Mr PEDERICK (Hammond) (10:33): I rise to make a contribution to the Criminal Law Consolidation (Sexual Predation Offences) Amendment Bill brought in by the shadow attorney-general, the member for Heysen.

This bill seeks to strengthen the protections afforded to victims of sexually predatory behaviour. The bill would amend the Criminal Law Consolidation Act 1935 (the act) to create a regulatory framework that would make it easier for victims of sexual predation to pursue a conviction against the offender. Currently, spiking of food or beverages is criminalised under section 32C of the act; a person is guilty of an offence if the person adds a substance to a food or beverage intending to cause impairment of another person's consciousness without their knowledge. The bill would provide for new offences for the possession and/or administration of a prescribed sexual predation drug or liquor to another person in circumstances that meet the definition of a prescribed interaction.

The bill would increase the penalties that apply to the existing spiking offence; for example, an offence against new section 42(1) would incur a maximum penalty of 10 years' imprisonment, whereas the existing penalty under section 32C of the act is three years—a significant lift in the maximum penalty. Clause 4 would add new sections 41, 42 and 43 to the act. New section 41 defines conduct that falls outside the scope of a sexual predation offence, including if the victim lawfully consented to the conduct or if the conduct lies within the limits of what would be generally accepted in the community as normal incidents of social interaction or community life.

Doing an investigation of new section 42, it would provide for sexual predation offences as follows. With regard to new section 42(1), under the offence, administering a prescribed sexual predation drug to another person in a prescribed interaction, in a prescribed place, the maximum penalty for a basic offence is 10 years; for an aggravated offence, 12 years; for an offence against a victim under the age of 17, 15 years; and for an offence against the victim under the age of 14, life.

Under new section 42(2), the offence of administering or supplying liquor to another person intending to make them vulnerable to sexual assault will be penalised with eight years' imprisonment for a basic offence; for an aggravated offence, 10 years; for an offence against the victim under the age of 17, 12 years; and for an offence against a victim under the age of 14, there is a 15-year penalty.

Under new section 42(3), possession of a sexual predation drug in a prescribed place or prescribed interaction, there is an eight-year maximum penalty. Under new section 42(6), for possession of a prescription or controlled drug capable of producing a state of intoxication and not labelled in a legally compliant manner, in a prescribed licensed premises between 9pm on any day and 5am on the next day, there is a five-year penalty to be imposed. They are just some of the penalties that are being lifted to protect people in regard to these terrible offences.

New section 43 would provide for alternative verdicts if a jury is not satisfied beyond reasonable doubt that a charge for a sexual predation offence has been established. If the judge has instructed the jury that it is open to the jury to find the defendant guilty of a lesser offence and the jury is satisfied beyond reasonable doubt that the lesser offence has been established, the jury may return a verdict that the defendant is not guilty of the offence charged but is guilty of the lesser offence.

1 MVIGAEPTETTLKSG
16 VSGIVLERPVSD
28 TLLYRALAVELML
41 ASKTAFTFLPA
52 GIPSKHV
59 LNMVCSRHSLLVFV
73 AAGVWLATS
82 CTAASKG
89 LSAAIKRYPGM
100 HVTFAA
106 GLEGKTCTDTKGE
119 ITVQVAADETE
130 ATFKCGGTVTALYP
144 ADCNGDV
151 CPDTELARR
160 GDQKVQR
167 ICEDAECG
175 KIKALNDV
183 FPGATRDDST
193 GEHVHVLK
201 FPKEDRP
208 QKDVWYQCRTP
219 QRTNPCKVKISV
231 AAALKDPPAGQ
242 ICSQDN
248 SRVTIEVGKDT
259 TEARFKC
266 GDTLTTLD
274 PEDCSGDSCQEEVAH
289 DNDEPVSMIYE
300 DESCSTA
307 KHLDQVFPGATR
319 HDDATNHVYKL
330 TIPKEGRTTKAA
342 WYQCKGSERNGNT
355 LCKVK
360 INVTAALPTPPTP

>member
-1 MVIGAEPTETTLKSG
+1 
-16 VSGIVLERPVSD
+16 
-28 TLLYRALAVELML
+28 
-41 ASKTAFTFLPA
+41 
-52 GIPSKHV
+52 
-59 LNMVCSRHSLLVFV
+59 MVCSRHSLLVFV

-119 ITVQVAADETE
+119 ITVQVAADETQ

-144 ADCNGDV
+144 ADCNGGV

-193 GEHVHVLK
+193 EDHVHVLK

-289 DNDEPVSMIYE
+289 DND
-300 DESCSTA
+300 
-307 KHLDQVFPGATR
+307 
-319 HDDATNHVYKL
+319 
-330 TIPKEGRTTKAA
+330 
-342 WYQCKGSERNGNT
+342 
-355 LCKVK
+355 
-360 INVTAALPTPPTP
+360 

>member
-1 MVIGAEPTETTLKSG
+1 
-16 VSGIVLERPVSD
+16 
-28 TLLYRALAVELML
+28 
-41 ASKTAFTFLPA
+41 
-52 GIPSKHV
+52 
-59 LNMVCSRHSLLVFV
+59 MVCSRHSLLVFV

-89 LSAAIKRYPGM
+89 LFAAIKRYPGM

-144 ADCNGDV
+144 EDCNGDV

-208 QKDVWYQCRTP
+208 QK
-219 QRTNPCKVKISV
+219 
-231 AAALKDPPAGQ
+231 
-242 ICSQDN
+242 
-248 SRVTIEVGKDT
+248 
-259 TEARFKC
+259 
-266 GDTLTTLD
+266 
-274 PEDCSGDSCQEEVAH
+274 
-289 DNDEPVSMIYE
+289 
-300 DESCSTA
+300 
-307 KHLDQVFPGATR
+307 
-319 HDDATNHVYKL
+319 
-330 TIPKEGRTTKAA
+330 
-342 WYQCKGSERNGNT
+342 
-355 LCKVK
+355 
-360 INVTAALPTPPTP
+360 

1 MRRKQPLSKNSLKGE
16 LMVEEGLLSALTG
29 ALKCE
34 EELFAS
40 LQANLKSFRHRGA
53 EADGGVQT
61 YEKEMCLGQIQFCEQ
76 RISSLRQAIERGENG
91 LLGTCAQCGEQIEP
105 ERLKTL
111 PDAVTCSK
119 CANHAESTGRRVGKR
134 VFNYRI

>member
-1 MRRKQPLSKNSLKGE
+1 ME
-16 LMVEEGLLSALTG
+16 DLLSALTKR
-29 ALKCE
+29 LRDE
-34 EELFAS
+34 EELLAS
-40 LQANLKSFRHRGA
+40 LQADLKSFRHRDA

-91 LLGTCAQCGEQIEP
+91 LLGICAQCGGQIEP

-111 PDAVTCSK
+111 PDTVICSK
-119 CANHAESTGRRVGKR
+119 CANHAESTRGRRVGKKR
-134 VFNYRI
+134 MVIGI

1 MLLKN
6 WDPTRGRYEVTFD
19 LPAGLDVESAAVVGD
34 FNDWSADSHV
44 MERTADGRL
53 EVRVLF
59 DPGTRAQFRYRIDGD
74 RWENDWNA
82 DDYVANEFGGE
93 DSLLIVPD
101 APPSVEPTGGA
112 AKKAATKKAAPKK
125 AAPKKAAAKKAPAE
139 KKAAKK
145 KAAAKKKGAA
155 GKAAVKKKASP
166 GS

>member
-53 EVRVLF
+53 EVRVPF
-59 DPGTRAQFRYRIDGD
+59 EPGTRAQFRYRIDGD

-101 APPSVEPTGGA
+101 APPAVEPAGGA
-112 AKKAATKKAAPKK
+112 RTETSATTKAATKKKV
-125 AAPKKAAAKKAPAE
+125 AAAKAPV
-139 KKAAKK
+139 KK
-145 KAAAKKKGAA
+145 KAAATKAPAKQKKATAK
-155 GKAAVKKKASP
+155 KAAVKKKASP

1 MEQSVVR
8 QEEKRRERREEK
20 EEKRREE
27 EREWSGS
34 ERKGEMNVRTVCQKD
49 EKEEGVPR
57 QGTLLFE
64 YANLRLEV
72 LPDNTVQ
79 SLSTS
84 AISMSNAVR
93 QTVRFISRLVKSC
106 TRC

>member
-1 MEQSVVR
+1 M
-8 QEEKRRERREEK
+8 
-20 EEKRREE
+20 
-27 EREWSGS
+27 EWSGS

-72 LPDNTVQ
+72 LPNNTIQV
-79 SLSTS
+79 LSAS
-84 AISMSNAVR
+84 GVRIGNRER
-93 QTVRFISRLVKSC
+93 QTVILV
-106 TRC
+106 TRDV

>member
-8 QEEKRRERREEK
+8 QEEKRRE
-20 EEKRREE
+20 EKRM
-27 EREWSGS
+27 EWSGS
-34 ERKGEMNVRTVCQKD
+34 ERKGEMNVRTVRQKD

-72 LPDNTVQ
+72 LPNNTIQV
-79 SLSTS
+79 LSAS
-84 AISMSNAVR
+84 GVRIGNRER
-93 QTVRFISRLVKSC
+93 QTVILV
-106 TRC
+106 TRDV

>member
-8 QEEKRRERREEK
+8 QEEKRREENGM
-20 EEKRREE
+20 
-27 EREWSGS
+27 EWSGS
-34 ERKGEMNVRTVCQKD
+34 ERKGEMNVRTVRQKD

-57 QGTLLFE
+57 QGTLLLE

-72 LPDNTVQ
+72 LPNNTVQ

The remaining subsections of new section 42 would establish defences and exemptions for the listed offences and defined terms used in the section. Clause 3 would amend section 32C of the act to remove any reference to sexual predation offences that are now covered by new section 42. Schedule 1 of the bill would make related amendments to the Child Safety (Prohibited Persons) Act 2016, the Child Sex Offenders Registration Act 2006, the Evidence Act 1929 and the Sentencing Act 2017.

This is very sensible legislation that has been put to this place by the member for Heysen, the shadow attorney-general. I think it should be supported across the board. I want to talk about a drug that is used in the agricultural industry that is one of the drugs, from what I understand, that we are trying to rule against here, which is a drug called Rohypnol.

For the shearing industry, and back in the day when I did it, we did not see landowners or shearing contractors using Rohypnol as they are now allowed to do under very strict regulation—extremely strict regulation. What it is used for is to quieten rams down, so that you can shear them without getting kicked to death. I did not get kicked to death, but I got kicked around a bit at times shearing rams.

The availability of Rohypnol is extremely highly regulated, and it is about registering a number of rams that need to be shorn at a particular shed or sometimes contractors, from my understanding, would have to say, 'We have these sheds this week, and we have this many rams.' They might be allowed to have only several—maybe two or three—extra doses just in case there is an extra ram or two that comes through. I believe now that a shearer can refuse to shear a ram unless it is injected.

This drug is something that obviously creates impairment—and this is just one use of it in the agricultural industry—and that is why it is so, so heavily regulated, and is only given to the farmers themselves under very strict guidelines or shearing contractors operating in the shearing industry. I commend the bill introduced by the member for Heysen and seek its support in this house and the other place, and seek its speedy passage.

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